Recognized as the Finest and Most Comprehensive in Existence
Stiegel – South Jersey – New York State – New England – Ohio and Mid-Western – Blown Three-Mold
INCLUDING MANY UNIQUE EXAMPLES WITH SOURCES FULLY AUTHENTICATED
A Small Group of American Pottery
Catalogue Written by the Owner George S. McKearin And Sold by His Order
I was finally able to secure the 1931 American Art Association – Anderson Galleries (New York City) sale catalogs of Early American Glass from The Private Collection of George S. McKearin (Hoosick Falls, N.Y.). My thanks goes to FOHBC Hall of Famer, Bill Baab (Augusta, Georgia) for providing the two catalogs (Part One and Part Two) with the prices realized as a gift.
The Part One Unrestricted Public Sale occurred on April 22 and 23, 1931 while the Second Sale occurred on January 6 and 7, 1932.
I find myself learning at every step from this historical information which is invaluable. It is also quite interesting to look at the prices realized for each piece. The majority of the pieces sold for under $30! The highest price in both sales, by far, was $925 for Lot 223a which reads:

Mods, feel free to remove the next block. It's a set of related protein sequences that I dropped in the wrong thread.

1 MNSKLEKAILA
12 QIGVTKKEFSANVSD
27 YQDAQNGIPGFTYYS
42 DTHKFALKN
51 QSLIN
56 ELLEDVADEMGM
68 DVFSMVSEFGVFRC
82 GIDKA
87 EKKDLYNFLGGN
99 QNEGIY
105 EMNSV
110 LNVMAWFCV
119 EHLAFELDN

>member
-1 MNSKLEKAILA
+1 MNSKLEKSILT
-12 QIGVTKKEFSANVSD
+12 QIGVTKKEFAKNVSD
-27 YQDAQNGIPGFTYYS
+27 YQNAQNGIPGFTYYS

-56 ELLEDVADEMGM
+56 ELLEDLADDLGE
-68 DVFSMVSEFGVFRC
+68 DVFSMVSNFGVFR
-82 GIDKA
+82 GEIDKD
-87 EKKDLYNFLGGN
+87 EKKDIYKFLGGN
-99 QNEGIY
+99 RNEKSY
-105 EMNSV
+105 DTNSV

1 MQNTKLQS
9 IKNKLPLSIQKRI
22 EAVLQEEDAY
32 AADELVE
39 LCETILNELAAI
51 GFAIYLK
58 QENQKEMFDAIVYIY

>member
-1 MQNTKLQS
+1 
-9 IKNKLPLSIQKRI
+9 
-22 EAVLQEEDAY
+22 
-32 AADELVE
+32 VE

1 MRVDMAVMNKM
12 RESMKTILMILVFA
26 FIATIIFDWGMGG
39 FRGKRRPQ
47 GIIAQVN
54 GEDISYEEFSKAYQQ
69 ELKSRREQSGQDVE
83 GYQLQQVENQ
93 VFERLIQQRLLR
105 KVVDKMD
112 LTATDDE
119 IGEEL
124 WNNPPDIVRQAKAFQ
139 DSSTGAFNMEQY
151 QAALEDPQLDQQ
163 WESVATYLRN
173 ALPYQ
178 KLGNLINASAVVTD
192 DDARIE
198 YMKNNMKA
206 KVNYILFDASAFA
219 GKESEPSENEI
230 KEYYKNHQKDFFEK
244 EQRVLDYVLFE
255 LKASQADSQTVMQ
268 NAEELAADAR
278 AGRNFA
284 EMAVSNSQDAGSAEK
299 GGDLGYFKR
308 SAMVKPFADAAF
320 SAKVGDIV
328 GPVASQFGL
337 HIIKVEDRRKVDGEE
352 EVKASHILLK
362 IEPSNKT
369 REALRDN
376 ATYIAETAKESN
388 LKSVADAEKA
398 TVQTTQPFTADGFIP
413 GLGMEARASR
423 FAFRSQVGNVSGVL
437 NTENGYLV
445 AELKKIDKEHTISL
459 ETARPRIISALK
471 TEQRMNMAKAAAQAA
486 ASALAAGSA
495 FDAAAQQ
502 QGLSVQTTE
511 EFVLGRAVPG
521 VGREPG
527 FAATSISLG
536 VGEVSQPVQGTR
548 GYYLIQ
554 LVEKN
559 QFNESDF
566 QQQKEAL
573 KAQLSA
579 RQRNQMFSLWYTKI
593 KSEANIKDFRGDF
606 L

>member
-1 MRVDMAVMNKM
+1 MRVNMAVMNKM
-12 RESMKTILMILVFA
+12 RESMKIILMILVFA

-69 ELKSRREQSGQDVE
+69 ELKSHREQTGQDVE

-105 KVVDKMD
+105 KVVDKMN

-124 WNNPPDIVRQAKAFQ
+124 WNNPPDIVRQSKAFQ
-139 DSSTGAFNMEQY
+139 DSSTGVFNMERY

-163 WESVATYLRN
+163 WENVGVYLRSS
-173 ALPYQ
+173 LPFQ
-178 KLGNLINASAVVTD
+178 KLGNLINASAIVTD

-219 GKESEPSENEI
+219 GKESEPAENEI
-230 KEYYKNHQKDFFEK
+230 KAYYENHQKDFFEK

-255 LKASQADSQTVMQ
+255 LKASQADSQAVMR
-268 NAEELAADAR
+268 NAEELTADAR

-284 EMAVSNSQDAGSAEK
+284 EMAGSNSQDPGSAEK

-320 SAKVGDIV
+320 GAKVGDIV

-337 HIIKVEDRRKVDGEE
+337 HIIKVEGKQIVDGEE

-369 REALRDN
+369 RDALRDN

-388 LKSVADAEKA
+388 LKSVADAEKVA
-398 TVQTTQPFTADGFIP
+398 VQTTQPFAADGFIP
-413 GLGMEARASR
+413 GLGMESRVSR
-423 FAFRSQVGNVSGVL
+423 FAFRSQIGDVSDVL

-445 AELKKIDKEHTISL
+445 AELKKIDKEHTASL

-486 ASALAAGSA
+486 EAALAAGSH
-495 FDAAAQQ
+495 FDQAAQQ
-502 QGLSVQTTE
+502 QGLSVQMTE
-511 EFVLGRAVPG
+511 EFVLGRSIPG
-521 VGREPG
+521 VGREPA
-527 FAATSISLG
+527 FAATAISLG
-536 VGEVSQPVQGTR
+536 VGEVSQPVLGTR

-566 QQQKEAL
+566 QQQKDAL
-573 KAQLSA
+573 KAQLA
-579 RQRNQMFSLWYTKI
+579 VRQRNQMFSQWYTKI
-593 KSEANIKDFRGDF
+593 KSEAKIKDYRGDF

CLEAR AMETHYST GLASS PERFUME BOTTLE – Daisy in square design – Note: This is a fine and perfect example of these amethyst perfume bottles which were perhaps the apex of Stiegel’s achievement as a glassmaker. [See illustration page 1]*
*obviously this was the standout piece in both sales with the price realized and positioning of the photograph opposite of Page 1 in the first book. There were no color plates in these catalogues which is not surprising. The description of this flask as a Perfume Bottle seems odd to me.
1981 – Helen McKearin
In recognition for her outstanding literary achievements in the field if research and writing, resulting in the publication of comprehensive reference books and periodicals on the subject of American glass and bottles. She co-authored American Glass with her father, George S. McKearin.
1989 – George S. McKearin
His commitment to bottle collecting resulted in extensive research and development of two major books with daughter Helen – American Glass and Two Hundred Years of American Blown Glass. He spoke extensively throughout the United States and Europe and was consulted by major museums, collectors and auction houses. His unequaled early glass collection sold at auction in 1931-32, being dispersed in collections across the U.S. His figural (historical) flask identification chart remains the singular means of describing each specimen.